New community collaborations strive to improve overall neighborhood health

A new collaboration was formed to provide financial support for neighborhoods in Iowa City to help improve public health.


Joseph Cress

The College of Public Health on Wednesday, Oct. 18, 2017. The college is partnering with other organizations to improve community health.

Kexin Cheng, News Reporter

Through a new collaboration entitled “Community Prescription,” various Iowa City community organizations hope to spark change in improving the overall neighborhood health.

Through the City of Iowa City, the University of Iowa College of Public Health, UI Hospitals and Clinics, and the UI Stead Family Children’s Hospital, organizers hope to bring about change through their new project.

The city recently received a health care planning grant from the Robert Woods Johnson Foundation “Invest Health” project and a Sanford Health product donation called the “Reinvestment Fund.” These aim to bring people from different sectors together to improve public health, especially neighborhoods that have higher concentration of low-income residents.

Iowa City Neighborhood and Development Services Director Tracy Hightshoe said the city will begin working towards two main goals with the funding: providing health kits to children and accessibility to low-income areas.

They are part of two kinds of kits, Hightshoe said. In total, the city has 350 kits and will provide them to children ages 2 to 5 and 5 to 12 who are involved in the Community Prescription project, called “Prescription for Play.”

According to Hightshoe, the kits would also include things like yoga cards, frisbees, card games that encourage movement, sidewalk chalk, jump ropes, and a scavenger hunt. Within the kits, there are also maps provided for people to use.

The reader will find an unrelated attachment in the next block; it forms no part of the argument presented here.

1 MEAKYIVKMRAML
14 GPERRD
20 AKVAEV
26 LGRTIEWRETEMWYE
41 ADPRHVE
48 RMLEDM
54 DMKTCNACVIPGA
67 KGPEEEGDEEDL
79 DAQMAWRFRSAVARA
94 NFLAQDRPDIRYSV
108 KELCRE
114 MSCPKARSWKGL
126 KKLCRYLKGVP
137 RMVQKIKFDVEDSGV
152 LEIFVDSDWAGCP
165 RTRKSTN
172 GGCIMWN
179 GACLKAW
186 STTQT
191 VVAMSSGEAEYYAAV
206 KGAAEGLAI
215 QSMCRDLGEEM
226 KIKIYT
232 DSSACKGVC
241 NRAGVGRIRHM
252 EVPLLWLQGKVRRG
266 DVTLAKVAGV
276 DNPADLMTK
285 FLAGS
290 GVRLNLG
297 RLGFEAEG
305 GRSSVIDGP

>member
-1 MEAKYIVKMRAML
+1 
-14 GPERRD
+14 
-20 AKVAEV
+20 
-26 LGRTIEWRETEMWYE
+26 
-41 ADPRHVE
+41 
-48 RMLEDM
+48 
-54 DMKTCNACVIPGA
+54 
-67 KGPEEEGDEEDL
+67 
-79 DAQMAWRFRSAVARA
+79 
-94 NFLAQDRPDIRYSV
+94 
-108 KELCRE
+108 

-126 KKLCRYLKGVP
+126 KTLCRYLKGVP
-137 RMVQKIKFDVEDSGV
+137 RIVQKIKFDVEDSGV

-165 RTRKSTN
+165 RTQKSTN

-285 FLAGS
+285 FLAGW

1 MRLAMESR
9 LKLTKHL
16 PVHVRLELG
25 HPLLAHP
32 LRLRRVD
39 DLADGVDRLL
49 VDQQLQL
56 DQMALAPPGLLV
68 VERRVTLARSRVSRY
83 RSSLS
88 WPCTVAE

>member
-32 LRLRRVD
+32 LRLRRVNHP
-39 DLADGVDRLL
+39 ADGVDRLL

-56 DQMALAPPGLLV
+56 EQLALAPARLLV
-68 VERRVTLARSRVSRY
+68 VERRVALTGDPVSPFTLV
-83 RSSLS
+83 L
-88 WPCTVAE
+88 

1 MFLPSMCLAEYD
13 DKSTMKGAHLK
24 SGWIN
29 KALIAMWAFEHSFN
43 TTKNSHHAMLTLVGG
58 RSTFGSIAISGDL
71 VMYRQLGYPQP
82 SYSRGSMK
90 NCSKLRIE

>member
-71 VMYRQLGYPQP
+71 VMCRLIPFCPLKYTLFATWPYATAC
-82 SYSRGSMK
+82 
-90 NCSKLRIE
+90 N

The maps serve to tell people how long it takes them to walk to a park and get an idea of what they can do for activity in that park, Hightshoe said. The city plans to utilize the funding for other opportunities for the Prescription for Play project, as well.

“If we get a [child’s] prescription from the doctor, and it’s called the Prescription for Play, we forgive all that cost, so it’s free to the child that has the prescription,” Hightshoe said.

Hightshoe said the city had planned for a 50-percent discount for patients in low-income households if they filled out paperwork for applications.

Prescriptions for Play is just the start of the community collaboration, said Deputy Director of Iowa Institute of Public Health Research and Policy Vickie Miene. The collaborators all intend to meet later this month to discuss further efforts.

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“We help to convince the partners, and then we also help to promote the program,” Miene said.

The meeting would be about the next steps and future plans for the collaboration, she said.

Iowa City Recreation Superintendent Brad Barker said families’ income status is determined through a particular system.

“The low-income threshold amount is based off a formula that our front desk staff uses,” Barker said. “That takes into consideration the applicant’s income and family size.”

The application form can be obtained at the front desk at both the Robert A. Lee Recreation Center and the Mercer Park Aquatic Center, but children that had received a “Prescription for Play” will automatically qualify for the discount, Barker said.

Clinical Assistant Professor of Pediatrics Meredith Fishbane-Gordon said the UI Stead Family Children’s Hospital and UIHC, two organizations also involved in the project, also had doctors dealing with young children at risk of hypertension, diabetes, obesity, and lacking nutrition.

Fishbane-Gordon said Prescription for Play is mostly for those children, and they would receive prescriptions from doctors in the children’s hospital during their visit.

She also said she is looking forward to follow-up visits, hearing feedback from patients, and hearing how helpful the kit items are.

“The kids are usually excited to get the kit items,” Fishbane-Gordon said. “But because we just started this program in August, many of the follow-up visit haven’t happened yet.”